SAN DIEGO — Pity the musicians of the San Diego Symphony. Over the last week, no less than four conductors have appeared on the podium to lead this intrepid band. And with the exception of resident conductor Fabio Mechetti, who conducted Prokofiev's "Peter and the Wolf" in the middle of April 9's pension fund benefit concert, they are not likely to see these conductors again in the near future. It is no wonder that the orchestra's sound is unpredictable and its level of execution variable.
Friday evening's podium guest, Italian-born Guido Ajmone-Marsan, brought a sense of discipline and stylistic sensitivity that produced salutary results from the orchestra. From the opening "Prelude to the Afternoon of a Faun," it was evident that Ajmone-Marsan knew how to shape a Gallic melody while keeping the accompanying fabric translucent. The Debussy proved a fitting showcase for the symphony's woodwind section, a cadre of soloists that can stand up to that of any major orchestra.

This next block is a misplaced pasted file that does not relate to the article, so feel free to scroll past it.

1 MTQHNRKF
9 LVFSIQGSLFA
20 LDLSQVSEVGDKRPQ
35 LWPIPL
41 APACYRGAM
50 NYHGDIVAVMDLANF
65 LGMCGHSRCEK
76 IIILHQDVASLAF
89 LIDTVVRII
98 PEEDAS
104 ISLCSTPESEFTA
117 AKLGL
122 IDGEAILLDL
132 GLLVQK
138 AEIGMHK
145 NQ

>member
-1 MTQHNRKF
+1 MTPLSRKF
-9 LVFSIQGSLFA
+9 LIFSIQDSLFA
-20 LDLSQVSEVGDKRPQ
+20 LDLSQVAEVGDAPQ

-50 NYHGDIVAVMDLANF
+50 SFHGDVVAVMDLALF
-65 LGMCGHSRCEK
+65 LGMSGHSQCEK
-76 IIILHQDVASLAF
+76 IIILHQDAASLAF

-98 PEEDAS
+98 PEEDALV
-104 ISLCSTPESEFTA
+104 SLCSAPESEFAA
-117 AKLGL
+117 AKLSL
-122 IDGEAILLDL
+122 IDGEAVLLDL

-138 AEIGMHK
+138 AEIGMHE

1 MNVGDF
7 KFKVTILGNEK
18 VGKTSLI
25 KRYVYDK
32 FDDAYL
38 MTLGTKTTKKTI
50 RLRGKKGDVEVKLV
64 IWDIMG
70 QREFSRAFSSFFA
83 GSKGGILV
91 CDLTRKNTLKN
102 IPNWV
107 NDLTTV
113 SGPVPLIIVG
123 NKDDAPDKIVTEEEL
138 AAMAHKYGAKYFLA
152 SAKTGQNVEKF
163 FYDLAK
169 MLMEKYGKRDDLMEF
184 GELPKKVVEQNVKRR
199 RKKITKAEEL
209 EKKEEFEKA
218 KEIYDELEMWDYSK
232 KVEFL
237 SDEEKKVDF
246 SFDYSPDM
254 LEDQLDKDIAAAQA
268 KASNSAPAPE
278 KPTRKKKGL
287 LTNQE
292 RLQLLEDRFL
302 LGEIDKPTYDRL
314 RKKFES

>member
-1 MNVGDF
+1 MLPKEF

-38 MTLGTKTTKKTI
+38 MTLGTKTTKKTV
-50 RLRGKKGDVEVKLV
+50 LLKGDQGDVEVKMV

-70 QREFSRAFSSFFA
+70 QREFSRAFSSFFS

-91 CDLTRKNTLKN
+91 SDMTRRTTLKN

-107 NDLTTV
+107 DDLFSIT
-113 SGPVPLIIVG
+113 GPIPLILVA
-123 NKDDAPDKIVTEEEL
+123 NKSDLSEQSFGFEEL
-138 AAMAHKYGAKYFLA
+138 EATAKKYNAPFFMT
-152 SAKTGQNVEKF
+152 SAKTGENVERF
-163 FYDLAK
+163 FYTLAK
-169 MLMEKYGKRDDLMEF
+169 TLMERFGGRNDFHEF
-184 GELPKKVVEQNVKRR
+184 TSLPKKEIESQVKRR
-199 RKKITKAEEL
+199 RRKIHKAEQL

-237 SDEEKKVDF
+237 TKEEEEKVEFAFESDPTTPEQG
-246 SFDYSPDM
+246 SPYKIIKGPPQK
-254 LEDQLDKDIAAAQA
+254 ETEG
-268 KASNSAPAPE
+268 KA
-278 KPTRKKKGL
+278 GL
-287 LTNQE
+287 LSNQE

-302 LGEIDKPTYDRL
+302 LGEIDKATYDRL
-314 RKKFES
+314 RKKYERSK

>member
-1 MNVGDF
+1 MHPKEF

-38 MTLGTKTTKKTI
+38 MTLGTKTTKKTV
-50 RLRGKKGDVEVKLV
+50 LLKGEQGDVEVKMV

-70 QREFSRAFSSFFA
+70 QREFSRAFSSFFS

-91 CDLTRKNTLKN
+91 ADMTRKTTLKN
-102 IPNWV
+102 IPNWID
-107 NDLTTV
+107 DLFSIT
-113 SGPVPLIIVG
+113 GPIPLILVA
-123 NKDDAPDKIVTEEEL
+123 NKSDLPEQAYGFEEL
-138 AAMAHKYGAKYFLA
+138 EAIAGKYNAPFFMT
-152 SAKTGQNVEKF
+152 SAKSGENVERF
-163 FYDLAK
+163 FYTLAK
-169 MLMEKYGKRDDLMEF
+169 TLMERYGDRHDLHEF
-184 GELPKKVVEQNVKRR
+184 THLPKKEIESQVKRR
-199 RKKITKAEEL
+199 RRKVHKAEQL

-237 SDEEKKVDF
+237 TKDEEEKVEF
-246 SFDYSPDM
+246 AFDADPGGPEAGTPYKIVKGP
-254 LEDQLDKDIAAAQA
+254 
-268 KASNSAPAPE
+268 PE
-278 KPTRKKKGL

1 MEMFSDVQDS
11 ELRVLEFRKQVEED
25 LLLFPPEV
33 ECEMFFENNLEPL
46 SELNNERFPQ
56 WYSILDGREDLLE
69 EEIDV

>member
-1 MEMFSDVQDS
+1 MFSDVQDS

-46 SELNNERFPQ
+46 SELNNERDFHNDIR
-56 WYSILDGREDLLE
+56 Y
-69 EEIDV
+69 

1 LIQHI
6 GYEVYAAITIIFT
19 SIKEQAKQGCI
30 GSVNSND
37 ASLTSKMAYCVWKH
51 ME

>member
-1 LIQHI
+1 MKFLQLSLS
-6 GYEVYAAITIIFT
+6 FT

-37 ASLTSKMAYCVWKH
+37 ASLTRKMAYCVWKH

Sadly, the uncouth Symphony Hall audience took principal flutist Damian Bursill-Hall's deft, sensual opening solo as a cue to rummage through pockets and purses, followed by a ceremonious unwrapping of the retrieved mints and lozenges. Even though the program started late, patrons kept straggling in over the first 40 minutes of the concert. One wonders if the San Diego sun has bleached out any sense of etiquette among the natives and recent arrivals from presumably civilized climes.